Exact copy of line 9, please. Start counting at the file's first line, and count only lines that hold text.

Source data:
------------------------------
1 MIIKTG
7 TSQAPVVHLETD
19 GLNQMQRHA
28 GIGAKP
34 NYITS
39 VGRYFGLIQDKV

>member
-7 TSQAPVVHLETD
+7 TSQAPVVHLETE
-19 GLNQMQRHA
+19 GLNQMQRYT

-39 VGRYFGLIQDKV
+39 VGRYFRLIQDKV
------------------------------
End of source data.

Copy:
+7 TSQAPVVHLETE